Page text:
I’m not saying you do this at all Elizabeth, I’m saying that I did it, and it’s a lesson that I hope I never forget.
    It’s a slippery slope in one’s heart to transition to works justification.
    Be very very careful my friend.

    As I know that you already know, the only thing that’s required of anyone to be a saint of God is to believe on the Son. That’s all one has to do. (But sure, there may be some extreme cost that comes with it). Just don’t put any confidence in that.

    All confidence is in what Jesus did, not what we did.

    “But to him that worketh not, but believeth on him that justifieth the ungodly, his faith is counted for righteousness.” Romans 4.5

    So, I hope that has been useful to you my friend. And God bless you, you righteous saint!😇

    Liked by 2 people

    1. One correction. I’ve had one family member turn their back on me from my zeal for Jesus…not several.

      The others who turned their back to me were for my sins against them. Not my zeal for Jesus.
      Please forgive me for my error.

      Liked by 1 person

  3. Lee, and all the rest of you. I love you guys and gals. I’m an old man, you all have many years ahead of you. I hesitate getting into this particular discussion but I must. This post to me has beauty. Lee you quote Paul. So what he says is worthy of considering. He wanted us to know that works cannot save us, but there is a work of God’s Holy Spirit in our lives that makes us worthy to accomplish the works of faith. Here is Paul’s prayer concerning that.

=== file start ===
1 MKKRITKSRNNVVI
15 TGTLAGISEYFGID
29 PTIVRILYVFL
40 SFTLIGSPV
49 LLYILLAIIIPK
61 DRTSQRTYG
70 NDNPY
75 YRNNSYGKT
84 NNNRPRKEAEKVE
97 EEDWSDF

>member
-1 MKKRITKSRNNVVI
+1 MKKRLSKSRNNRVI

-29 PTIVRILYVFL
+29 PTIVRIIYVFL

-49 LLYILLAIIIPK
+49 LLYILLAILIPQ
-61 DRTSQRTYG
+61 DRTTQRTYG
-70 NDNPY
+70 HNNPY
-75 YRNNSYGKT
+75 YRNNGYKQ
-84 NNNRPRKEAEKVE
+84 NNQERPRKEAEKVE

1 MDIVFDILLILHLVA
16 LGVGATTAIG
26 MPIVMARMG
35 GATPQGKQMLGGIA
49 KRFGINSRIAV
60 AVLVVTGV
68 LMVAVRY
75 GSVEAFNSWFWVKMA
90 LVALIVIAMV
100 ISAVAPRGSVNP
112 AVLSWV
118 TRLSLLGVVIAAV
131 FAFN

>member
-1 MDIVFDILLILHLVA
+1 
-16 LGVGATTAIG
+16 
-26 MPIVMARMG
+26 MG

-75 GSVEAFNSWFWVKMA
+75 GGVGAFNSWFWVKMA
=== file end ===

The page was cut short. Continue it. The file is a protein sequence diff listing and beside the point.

when He comes to be glorified in His saints on that day, and to be marveled at among all who have believed—for our testimony to you was believed. To this end also we pray for you always, that our God will count you worthy of your calling, and fulfill every desire for goodness and the work of faith with power,
    2 Thessalonians 1:10-11
    God has a calling for us. He paid a great price for us, redeeming us. We have desires. Those desires are to now be directed toward His purposes, they bring forth fruit through the power contained in our faith in Him. Paul prays here for us to be worthy of this calling to do the works of Him who called us. Through our works worthy or unworthy we will be judged. We hopefully have faith to desire that good works be performed through our love for Him and our faith in Him. If our faith ever transfers to ourselves or anything else it is unworthy of His calling.

    Liked by 2 people